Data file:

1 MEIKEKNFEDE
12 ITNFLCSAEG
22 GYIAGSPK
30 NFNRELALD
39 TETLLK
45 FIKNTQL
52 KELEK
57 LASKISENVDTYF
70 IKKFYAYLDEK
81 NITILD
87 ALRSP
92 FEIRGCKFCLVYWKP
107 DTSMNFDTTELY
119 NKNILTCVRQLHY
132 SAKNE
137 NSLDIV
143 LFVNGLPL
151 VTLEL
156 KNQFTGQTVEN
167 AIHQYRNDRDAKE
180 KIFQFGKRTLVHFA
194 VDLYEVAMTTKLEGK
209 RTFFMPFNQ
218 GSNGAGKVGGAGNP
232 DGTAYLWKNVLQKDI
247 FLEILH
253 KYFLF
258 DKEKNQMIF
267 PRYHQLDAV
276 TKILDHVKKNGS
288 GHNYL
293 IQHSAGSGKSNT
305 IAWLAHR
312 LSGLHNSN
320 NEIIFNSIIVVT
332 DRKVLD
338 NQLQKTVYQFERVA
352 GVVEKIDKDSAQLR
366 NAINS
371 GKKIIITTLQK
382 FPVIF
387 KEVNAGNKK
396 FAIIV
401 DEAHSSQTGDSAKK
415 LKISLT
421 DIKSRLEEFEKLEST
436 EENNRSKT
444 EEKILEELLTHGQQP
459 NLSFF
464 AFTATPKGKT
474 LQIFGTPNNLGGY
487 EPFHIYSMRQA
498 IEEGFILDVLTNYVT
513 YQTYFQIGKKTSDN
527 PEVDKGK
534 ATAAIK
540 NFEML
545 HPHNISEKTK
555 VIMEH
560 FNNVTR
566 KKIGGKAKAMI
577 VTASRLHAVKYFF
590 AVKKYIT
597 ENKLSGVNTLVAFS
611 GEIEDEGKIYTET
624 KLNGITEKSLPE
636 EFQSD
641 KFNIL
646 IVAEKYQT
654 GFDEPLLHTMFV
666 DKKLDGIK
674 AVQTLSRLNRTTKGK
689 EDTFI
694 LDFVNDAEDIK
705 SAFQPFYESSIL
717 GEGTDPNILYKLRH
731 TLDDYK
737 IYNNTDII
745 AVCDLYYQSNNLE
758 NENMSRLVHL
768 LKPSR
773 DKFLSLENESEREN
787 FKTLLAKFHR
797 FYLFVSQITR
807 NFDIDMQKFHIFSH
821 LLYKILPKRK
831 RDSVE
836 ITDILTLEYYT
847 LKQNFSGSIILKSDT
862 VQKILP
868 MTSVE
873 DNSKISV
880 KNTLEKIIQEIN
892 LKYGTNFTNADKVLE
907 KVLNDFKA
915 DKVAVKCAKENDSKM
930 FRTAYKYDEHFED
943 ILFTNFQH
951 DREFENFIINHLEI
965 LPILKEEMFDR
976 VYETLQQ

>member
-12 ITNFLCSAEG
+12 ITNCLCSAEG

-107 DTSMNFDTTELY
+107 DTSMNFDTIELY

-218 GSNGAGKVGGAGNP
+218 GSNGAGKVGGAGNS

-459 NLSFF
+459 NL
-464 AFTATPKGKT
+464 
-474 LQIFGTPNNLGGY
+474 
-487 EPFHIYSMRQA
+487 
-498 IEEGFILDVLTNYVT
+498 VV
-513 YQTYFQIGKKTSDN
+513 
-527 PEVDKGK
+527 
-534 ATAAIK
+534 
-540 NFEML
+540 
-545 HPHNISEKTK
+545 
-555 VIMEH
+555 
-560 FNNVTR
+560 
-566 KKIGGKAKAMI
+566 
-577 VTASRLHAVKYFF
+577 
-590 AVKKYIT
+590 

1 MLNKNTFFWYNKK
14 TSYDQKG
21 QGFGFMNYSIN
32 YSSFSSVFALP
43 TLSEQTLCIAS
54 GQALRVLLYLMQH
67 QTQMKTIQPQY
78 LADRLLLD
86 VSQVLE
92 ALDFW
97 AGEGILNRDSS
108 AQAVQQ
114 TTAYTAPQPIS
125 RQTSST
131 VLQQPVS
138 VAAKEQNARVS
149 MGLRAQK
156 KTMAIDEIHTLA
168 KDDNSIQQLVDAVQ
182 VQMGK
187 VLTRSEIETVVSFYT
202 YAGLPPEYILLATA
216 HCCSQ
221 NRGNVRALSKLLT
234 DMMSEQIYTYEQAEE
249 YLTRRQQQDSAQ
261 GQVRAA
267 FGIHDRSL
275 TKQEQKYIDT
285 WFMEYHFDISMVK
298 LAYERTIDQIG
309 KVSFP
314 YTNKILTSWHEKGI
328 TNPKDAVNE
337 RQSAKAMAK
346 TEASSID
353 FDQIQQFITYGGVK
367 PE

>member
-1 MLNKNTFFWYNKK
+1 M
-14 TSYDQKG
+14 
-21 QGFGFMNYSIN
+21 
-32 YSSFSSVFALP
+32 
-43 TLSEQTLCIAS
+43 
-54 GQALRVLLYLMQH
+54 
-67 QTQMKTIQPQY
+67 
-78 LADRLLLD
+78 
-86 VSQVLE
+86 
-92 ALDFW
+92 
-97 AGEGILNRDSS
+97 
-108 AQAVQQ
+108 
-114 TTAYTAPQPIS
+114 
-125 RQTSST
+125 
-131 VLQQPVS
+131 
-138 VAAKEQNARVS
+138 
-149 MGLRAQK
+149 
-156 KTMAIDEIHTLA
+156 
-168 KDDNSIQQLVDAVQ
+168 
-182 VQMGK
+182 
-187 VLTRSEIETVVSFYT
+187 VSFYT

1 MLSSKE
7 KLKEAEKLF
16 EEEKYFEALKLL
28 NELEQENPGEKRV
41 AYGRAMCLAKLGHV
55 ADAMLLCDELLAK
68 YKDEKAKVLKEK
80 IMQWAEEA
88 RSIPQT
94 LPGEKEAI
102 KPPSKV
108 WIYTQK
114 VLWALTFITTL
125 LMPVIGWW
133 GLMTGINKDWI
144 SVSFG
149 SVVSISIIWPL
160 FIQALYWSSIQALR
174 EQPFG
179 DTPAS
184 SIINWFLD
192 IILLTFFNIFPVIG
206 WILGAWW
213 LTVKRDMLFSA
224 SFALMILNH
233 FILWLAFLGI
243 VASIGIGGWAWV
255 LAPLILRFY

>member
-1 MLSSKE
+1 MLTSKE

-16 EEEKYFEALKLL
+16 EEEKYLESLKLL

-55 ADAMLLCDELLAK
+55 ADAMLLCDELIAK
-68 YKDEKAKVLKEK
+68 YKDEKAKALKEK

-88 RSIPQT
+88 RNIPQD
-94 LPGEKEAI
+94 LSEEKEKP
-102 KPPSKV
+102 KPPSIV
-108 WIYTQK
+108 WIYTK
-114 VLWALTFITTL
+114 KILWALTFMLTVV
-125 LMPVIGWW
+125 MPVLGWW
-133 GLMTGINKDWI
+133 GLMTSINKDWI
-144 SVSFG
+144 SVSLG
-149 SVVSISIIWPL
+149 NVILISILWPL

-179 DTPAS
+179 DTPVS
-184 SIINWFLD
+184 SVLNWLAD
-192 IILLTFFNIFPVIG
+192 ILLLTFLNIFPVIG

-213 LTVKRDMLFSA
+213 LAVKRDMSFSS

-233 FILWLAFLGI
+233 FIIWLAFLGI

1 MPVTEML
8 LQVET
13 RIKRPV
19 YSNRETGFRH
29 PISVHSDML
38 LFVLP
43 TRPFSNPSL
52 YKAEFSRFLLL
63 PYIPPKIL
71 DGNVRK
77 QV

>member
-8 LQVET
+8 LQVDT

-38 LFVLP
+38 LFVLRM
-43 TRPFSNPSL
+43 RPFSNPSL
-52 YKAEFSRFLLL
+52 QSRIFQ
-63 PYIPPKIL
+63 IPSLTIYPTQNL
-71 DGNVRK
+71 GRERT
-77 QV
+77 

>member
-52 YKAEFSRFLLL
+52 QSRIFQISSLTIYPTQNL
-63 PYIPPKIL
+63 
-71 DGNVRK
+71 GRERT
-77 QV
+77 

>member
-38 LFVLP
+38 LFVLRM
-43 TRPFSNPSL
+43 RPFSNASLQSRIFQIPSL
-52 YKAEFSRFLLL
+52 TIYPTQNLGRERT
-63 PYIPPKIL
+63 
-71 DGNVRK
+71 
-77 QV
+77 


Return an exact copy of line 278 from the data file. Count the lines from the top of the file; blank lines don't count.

+184 SVLNWLAD